The Admiralty Decisions of Sir William Young, Kt. ... 1865-1880

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Page 152 - part of the United Kingdom of Great Britain and Ireland, the islands of Man, Guernsey, Jersey, Alderney, and Sark, and the islands adjacent to any of them being part of the dominions of her majesty.
Page 81 - Canada, not included within the above-mentioned limits, without a license, or after the expiration of the period named in the last license granted to such ship, vessel, or boat under the first section of this Act, such ship, vessel or boat, and the tackle, rigging, apparel, furniture, stores and cargo thereof shall be forfeited.
Page 274 - When two sailing ships are crossing so as to involve risk of collision, then if they have the wind on different sides, the ship with the wind on the port side shall keep out of the way...
Page 8 - The High Court of Admiralty shall have jurisdiction over any claim by the owner or consignee or assignee of any bill of lading of any goods carried into any port in England or Wales in any ship, for damage done to the goods or any part thereof by the negligence or misconduct of or for any breach of duty or breach of contract on the part of the owner, master, or crew...
Page 204 - It is not necessary, I conceive, that the distress should be actual or immediate, or that the danger should be imminent and absolute; it will be sufficient if, at the time the assistance is rendered, the ship has encountered any damage or misfortune which might possibly expose her to destruction if the services were not rendered.
Page 94 - Provided, however, that the American fishermen shall be admitted to enter such bays or harbours for the purpose of shelter and of repairing damages therein, of purchasing wood, and of obtaining water, and for no other purpose whatever.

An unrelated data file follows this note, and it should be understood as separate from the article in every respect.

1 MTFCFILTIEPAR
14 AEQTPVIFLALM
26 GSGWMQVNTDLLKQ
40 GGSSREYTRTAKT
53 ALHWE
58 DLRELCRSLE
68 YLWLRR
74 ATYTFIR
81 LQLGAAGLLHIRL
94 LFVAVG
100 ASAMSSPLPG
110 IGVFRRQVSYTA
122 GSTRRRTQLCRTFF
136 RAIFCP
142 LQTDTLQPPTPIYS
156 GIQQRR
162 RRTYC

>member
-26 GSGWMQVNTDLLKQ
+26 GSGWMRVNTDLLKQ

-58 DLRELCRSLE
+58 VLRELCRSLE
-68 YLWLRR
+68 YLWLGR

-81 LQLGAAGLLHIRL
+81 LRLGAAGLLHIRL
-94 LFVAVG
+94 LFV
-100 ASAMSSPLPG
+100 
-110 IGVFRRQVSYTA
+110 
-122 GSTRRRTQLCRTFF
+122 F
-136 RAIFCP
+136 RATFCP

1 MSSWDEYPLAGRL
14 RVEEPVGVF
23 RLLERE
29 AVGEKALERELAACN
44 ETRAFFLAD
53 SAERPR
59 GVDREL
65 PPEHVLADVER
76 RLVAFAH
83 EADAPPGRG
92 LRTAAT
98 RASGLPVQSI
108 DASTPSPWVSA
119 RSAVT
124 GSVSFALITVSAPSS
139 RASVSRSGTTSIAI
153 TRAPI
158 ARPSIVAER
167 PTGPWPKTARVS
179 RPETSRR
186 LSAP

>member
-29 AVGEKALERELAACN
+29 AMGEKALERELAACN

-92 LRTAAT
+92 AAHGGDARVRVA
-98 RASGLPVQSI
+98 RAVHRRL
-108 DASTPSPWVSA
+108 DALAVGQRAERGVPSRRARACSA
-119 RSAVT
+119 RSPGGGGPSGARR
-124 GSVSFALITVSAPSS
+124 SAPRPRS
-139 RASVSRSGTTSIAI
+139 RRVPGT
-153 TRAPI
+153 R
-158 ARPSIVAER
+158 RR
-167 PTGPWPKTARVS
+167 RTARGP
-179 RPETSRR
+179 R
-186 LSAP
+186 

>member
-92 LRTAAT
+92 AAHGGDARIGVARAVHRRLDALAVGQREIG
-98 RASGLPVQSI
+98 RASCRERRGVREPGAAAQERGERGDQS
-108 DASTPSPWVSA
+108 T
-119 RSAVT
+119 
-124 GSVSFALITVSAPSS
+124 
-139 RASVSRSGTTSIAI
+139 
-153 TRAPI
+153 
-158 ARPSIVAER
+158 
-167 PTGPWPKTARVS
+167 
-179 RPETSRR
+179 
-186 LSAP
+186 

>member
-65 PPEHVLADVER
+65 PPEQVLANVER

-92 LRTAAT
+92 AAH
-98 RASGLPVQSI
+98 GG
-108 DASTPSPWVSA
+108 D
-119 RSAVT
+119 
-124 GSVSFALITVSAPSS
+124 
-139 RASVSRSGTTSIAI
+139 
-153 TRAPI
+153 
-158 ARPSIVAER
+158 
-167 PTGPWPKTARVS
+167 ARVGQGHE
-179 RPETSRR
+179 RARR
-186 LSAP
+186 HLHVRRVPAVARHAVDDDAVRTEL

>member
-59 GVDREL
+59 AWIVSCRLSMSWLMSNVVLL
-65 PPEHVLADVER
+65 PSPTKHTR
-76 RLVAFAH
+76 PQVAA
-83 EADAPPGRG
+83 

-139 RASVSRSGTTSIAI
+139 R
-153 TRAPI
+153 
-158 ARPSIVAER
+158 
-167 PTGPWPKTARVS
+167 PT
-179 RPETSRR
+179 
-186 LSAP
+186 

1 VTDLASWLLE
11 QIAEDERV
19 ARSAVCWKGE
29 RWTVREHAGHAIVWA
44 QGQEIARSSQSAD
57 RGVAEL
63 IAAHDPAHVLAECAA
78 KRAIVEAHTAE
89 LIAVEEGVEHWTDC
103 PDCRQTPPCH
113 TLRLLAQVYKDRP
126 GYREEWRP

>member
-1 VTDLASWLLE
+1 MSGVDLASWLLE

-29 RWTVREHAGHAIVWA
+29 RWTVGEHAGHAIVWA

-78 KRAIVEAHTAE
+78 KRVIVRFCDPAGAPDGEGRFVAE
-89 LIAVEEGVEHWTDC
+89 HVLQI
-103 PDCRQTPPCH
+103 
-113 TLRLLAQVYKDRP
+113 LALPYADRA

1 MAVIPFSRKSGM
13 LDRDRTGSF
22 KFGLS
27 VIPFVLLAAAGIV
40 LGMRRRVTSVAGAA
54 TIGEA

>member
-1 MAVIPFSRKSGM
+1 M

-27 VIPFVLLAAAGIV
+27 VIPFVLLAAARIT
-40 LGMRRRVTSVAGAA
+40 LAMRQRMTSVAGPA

Page 99 - American fishermen shall be admitted to enter such bays or harbours for the purpose of shelter and of repairing damages therein, of purchasing wood, and of obtaining water, and for no other purpose whatever. But they shall be under such restrictions as may be necessary to prevent their taking, drying or curing fish therein, or in any other manner whatever abusing the privileges hereby reserved to them.
Page 74 - And the United States hereby renounce forever, any liberty heretofore enjoyed or claimed by the inhabitants thereof, to take, dry, or cure fish on, or within three marine miles of any of the coasts, bays, creeks, or harbours of His Britannic Majesty's dominions in America...
Page 65 - Canada at any other place, or being brought into such port or place of entry by land or inland navigation, are carried past such custom house, or removed from the...
Page 114 - With regard to inevitable accident, the onus lies on those who bring a complaint against a Vessel, and who seek to be indemnified, — on them is the onus of proving that the blame does attach upon the Vessel proceeded against ; the onus of proving inevitable accident does not necessarily attach to that Vessel; it is only necessary when you show a prima facie case of negligence and want of due seamanship.

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